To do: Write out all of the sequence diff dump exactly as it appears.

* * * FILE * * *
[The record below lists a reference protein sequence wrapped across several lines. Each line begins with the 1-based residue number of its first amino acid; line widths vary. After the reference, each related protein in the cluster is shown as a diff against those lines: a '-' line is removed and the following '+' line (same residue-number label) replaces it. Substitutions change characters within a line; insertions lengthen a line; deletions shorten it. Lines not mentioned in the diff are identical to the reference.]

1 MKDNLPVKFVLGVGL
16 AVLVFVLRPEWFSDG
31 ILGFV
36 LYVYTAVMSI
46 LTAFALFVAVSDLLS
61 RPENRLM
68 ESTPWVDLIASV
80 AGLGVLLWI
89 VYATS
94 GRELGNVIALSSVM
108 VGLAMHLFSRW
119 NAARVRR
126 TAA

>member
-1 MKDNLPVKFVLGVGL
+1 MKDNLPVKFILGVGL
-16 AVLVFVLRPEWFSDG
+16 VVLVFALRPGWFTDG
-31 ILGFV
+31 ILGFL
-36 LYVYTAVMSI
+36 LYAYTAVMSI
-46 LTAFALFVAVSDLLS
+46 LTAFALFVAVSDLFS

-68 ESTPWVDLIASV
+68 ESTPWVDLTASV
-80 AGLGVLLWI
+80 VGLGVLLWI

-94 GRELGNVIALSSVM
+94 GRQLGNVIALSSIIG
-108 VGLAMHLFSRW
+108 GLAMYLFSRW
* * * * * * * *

[The record below lists a reference protein sequence wrapped across several lines. Each line begins with the 1-based residue number of its first amino acid; line widths vary. After the reference, each related protein in the cluster is shown as a diff against those lines: a '-' line is removed and the following '+' line (same residue-number label) replaces it. Substitutions change characters within a line; insertions lengthen a line; deletions shorten it. Lines not mentioned in the diff are identical to the reference.]

1 MKDNLPVKFVLGVGL
16 AVLVFVLRPEWFSDG
31 ILGFV
36 LYVYTAVMSI
46 LTAFALFVAVSDLLS
61 RPENRLM
68 ESTPWVDLIASV
80 AGLGVLLWI
89 VYATS
94 GRELGNVIALSSVM
108 VGLAMHLFSRW
119 NAARVRR
126 TAA

>member
-1 MKDNLPVKFVLGVGL
+1 MKDNLPVKFILGVGL
-16 AVLVFVLRPEWFSDG
+16 VVLVFALRPGWFTDG
-31 ILGFV
+31 ILGFL
-36 LYVYTAVMSI
+36 LYAYTAVMSI
-46 LTAFALFVAVSDLLS
+46 LTAFALFVAVSDLFS

-68 ESTPWVDLIASV
+68 ESTPWVDLTASV
-80 AGLGVLLWI
+80 VGLGVLLWI

-94 GRELGNVIALSSVM
+94 GRQLGNVIALSSIIG
-108 VGLAMHLFSRW
+108 GLAMYLFSRW